- The Constitutional Court
The Constitutional Court of the Republic of Kosovo has published the Judgment in Case KI 196/21, submitted by Gëzim Shtufi, whereby was requested the constitutional review of Judgment of the Supreme Court of the Republic of Kosovo [PML. No. 310/2021], of 14 September 2021.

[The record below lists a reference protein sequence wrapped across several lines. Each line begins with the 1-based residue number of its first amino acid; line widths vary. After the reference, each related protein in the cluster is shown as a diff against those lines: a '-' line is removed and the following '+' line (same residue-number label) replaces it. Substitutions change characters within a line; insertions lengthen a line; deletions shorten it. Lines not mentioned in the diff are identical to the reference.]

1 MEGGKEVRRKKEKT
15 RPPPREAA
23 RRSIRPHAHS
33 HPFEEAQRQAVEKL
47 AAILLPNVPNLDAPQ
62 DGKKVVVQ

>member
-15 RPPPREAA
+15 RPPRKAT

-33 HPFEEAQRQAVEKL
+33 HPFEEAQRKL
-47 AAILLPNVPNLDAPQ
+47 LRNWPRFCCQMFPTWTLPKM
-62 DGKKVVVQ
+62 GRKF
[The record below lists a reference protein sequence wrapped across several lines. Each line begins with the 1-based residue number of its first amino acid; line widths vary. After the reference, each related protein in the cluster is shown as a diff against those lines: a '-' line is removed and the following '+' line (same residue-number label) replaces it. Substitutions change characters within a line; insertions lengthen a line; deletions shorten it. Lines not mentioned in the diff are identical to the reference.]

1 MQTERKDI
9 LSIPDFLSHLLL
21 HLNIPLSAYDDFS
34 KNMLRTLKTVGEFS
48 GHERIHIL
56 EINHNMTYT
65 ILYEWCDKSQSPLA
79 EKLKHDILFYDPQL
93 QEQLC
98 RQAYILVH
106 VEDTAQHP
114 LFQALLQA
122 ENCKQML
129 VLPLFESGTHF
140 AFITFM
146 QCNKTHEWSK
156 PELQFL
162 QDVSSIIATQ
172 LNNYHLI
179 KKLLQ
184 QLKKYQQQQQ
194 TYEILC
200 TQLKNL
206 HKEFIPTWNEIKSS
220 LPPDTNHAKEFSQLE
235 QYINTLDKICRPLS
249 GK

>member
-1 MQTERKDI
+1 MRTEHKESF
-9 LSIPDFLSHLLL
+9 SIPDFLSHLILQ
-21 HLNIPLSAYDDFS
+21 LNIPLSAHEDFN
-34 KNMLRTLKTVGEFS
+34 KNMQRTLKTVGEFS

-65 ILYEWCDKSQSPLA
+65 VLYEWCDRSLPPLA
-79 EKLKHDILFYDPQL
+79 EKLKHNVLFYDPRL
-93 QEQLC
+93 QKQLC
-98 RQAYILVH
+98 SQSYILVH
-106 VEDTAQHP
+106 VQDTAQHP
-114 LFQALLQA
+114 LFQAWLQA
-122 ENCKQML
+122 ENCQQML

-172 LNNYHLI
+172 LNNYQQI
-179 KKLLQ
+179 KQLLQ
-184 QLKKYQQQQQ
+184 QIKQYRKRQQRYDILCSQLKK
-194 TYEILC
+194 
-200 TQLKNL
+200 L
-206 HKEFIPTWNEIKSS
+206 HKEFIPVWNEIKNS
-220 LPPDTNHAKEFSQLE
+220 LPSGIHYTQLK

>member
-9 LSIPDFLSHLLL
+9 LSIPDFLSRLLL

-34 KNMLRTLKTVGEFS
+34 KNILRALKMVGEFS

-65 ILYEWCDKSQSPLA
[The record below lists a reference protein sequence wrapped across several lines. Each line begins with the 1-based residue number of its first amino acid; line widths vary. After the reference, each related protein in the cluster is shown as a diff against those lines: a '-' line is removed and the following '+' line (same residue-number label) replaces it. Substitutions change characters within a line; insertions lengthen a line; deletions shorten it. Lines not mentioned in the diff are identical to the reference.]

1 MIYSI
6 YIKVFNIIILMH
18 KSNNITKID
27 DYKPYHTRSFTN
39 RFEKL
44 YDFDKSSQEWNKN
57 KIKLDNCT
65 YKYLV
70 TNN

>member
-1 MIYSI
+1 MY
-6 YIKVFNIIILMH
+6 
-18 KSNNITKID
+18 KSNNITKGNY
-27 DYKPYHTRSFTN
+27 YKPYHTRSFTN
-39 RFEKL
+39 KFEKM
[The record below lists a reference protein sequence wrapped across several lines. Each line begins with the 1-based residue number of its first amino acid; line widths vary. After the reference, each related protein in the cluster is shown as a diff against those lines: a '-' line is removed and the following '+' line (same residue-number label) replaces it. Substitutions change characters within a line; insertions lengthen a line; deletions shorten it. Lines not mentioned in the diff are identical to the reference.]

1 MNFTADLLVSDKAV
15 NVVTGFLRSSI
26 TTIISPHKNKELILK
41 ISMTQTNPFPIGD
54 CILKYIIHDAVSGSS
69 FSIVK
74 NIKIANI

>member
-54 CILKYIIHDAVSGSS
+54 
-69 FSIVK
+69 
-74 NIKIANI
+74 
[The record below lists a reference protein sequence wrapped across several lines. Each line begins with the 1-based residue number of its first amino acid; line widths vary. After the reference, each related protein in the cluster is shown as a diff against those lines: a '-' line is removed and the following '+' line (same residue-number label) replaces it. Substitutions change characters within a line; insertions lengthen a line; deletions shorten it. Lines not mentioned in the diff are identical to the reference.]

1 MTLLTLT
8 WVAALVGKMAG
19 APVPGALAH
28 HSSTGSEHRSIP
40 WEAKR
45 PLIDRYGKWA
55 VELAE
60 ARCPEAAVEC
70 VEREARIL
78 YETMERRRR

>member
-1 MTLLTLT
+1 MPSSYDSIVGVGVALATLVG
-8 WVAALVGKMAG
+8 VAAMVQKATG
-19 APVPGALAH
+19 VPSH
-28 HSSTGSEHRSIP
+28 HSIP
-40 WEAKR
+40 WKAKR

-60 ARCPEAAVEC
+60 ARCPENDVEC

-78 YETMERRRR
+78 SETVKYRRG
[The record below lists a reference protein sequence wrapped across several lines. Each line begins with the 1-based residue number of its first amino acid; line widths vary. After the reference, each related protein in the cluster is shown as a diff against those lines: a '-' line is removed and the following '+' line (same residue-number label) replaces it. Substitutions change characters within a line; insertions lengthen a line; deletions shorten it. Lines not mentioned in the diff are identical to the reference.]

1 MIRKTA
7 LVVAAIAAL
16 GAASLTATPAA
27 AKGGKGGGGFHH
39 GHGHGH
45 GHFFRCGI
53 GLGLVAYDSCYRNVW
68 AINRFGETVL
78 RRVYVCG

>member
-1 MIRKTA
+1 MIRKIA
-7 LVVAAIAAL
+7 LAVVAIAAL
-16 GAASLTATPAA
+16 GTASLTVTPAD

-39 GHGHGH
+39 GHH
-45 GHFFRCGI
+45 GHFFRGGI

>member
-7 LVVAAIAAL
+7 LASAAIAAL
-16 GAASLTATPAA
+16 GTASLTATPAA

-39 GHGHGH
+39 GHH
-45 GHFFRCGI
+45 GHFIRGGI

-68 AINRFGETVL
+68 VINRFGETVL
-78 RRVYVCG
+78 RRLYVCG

The circumstances of the present case relate, inter alia, to court proceedings in a criminal case, in which the same judge had participated in the decision-making panel at two levels of jurisdiction. More specifically, it appears from the case file that against the Applicant, the Basic Prosecution in Prizren filed the indictment for the commission of the criminal offense of “extortion” and of “unauthorized ownership, control or possession of weapons”. The Basic Court acquitted the Applicant of the first indictment, while finding him guilty of the second, sentencing the Applicant to a fine. Following the appeal of the Basic Prosecution, the Court of Appeals remanded the case for retrial to the Basic Court, regarding the acquittal of the criminal offense of “extortion”. The presiding judge of the review panel in this decision making was Judge M.M. Deciding on retrial, the Basic Court again rejected the charge against the Applicant for the criminal offense of “extortion”, referring to the principle of res judicata. The Court of Appeals, acting upon the appeal of the Basic Prosecution, for the second time remanded the case for retrial to the Basic Court, ordering that in the retrial this criminal case be given to another trial panel, as the trial panel which has adjudicated in the first instance did not comply with the remarks and instructions of the Court of Appeals. The presiding judge of the review panel in this decision-making was again Judge M.M. The Basic Court again rejected the indictment against the Applicant, invoking the principle of res judicata and ne bis in idem. The Judgment of the Basic Court was appealed by the Basic Prosecution to the Court of Appeals, which remanded the case for retrial to the Basic Court for the third time, in which case the latter found the Applicant guilty of the criminal offense of “extortion” and sentenced him to suspended sentence for a term of 1 (one) year. The Basic Prosecution again filed an appeal against the Judgment of the Basic Court, but this time only regarding the length of the sentence imposed. The Court of Appeals modified the Judgment of the Basic Court, increasing the sentence from one year of suspended sentence to 3 (three) years of effective imprisonment. The Applicant filed a request for protection of legality against the Judgment of the Court of Appeals with the Supreme Court, in which case the latter rejected the request for protection of legality and upheld the judgments of the lower instances, upholding the sentence imposed to effective imprisonment for a term of 3 (three) years. In this decision-making part of the Review Panel was judge M.M.